A Second Chance

Sheryl Ponce
Staff Writer
Elk City Daily News

A little English Bull Ter-rier named Abby pulled on the heartstrings of people all over the nation. She began her story with her sister in Dallas where her breeder surrendered them to the animal shelter.

She had a severe heart murmur and in most cases she would have been euthanized. Because of the actions and cooperation of some dog lovers, Abby lives and is ready for a forever home.

That was just the beginning for the five-month old pup. She was underweight and the cost of her surgery was going to be prohibitive of adopting her to a forever home.
Her sister went straight to adoption, but Abby had a longer road ahead of her.

There were several key people that stepped into action to get her the help she needed. May Ross of the Bull Terrier Rescue of Dallas was the first to see potential of the small ball of energy.

“She had a bad heart murmur. On a scale of one to six, with six being the worst, Abby had a five. Without the help of the national rescue organization she would have been put down because her problems were so extensive.”

May Ross
Bull Terrier Rescue of Dallas 

The rescue group ran a sonogram on Abby and found that her problems were fixable. They had to find a place that could handle this type of problem. The organization, Rescue Welfare Trust Fund of the Bull Terrier Club of America, would pay for the expenses of healing little Abby.

With the help of Marji Anderson, Clinton, she was off to Oklahoma State University Vetenary School for surgery. Anderson retrieved her from Dallas and took her to OSU to meet Dr. Ryan Braumwart, DVM, NCCIN, who is a veterinary cardiologist. Braumwart also has a local connection because his father, Dr. Alvin Braumwart, DVM has a practice in Clinton.

“Abby had two problems, which resulted in two separate surgeries. One, called Patent Ductus Arteriosus, PDA was fi xed with a device put in her heart, we fused the valve. The other problem was fixed with a balloon catheter, called balloon angioplasty. She is very good now and prognosis is excellent,” Braumwart said.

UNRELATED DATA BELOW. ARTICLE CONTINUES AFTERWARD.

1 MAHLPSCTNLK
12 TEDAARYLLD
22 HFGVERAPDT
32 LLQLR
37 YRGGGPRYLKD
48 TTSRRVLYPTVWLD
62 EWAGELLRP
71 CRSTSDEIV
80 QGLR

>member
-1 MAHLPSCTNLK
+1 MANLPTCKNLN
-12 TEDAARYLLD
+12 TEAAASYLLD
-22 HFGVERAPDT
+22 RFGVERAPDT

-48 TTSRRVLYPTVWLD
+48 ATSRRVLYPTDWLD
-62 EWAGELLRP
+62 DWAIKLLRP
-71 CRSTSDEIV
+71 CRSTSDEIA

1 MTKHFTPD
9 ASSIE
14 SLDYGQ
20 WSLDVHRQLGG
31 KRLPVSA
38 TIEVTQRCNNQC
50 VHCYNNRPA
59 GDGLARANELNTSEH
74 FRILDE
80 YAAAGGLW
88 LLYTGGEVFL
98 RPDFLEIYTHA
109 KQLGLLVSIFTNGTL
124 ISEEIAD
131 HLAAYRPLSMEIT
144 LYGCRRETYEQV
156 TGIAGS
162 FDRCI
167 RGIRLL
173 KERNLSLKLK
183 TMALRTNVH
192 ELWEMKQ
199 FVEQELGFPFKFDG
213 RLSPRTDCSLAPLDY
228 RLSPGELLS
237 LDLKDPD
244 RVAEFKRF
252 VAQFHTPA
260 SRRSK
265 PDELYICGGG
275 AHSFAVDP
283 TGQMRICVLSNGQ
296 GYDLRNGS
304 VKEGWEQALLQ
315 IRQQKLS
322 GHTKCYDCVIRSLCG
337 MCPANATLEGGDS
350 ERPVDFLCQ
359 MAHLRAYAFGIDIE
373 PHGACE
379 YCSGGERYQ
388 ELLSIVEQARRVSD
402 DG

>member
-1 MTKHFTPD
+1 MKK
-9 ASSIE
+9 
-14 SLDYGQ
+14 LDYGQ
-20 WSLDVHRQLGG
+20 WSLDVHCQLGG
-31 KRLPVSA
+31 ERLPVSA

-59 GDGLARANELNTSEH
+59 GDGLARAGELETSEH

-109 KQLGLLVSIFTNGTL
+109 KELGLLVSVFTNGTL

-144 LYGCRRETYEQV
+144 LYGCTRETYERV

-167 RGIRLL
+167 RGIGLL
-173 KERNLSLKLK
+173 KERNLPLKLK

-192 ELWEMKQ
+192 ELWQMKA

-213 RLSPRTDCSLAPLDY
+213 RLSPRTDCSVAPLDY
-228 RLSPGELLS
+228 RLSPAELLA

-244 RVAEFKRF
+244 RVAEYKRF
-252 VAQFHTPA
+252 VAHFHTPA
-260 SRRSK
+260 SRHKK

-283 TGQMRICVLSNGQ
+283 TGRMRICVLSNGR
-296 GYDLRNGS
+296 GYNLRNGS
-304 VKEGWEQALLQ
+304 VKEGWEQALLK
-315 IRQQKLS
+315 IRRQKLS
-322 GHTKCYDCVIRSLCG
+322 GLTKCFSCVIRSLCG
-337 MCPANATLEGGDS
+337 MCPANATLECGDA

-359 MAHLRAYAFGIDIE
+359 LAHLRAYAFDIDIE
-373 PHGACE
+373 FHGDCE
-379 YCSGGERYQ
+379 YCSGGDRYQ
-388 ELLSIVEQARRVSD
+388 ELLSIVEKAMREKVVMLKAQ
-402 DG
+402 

The National Bull Terrier Trust paid for both procedures and her care.

“The surgeries cost around $4,000 to $5,000. We were able to pay for this because we had a couple of very nice donations. We help rescue Bull Terriers all over the country,” Glenna Wright, chairman of the club, said.

When the five-month-old Abby went into the rescue, Anderson cared for her. She nurtured her back to health and last Wednesday she was able to return Abby to Dallas so she could be given a second chance at happiness in a forever home.

“I would like to give a shout out to the Bull Terrier organization. “They were top notch to work with. We always try to give discounts and work with groups, but this one was exceptional. I would also like to give credit to Dr. Zent of Elk City. He is a knowledge, caring doctor who has helped this process” Brawmwart explained.

The problems Abby was born with are not necessarily typical for the breed. They have their reputations and problems, but this congenital problem was not one of them.

Wright assumes the breeder surrendered her because she knew of the heart murmur.

“If someone is thinking about getting a Bull Terrier they need to do their research. They are considered little clowns and not for a novice owner,” Wright warned.

The individuals who are part of the rescue seemed to be devoted owners and love the dogs’ funny antics.

“I love this breed. It’s like having a three-year-old, always a laugh. If you have more than one, it’s like having a continuous birthday party of three year olds,” Ross laughed.

The love that Abby received in her short life is giving her a second chance to live.

It is allowing her adoptive family the chance to love the little girl that touched so many lives along her journey back.

“She has such a sweet spirit. I’m going to miss her,” Anderson confessed.

She took Miss Abby to the day spa, got her nails painted pink and wrapped her with printed scarf and jeweled collar before she left on her trip back to Dallas.

Fellow dog lover Elizabeth Wade escorted the two on their return trip. Anderson and Wade have been instrumental in Abby’s recovery.

The three-week evaluation that all Bull Terriers go through before they are adopted will run short because the organization already knows her energy level, how she cooperates and gets along with other pets.

Next, it is up to the potential families to do their part and fill out the required paperwork and wait for the match made in heaven.

Abby left her mark on each person she came into contact with and she will be remembered for that sweet look and her inquisitive nature.

She has been an inspiration to each one who was put in her path. As Abby follows her destiny she may not remember her humble beginnings, but she will be remembered by all of those who loved her back to health.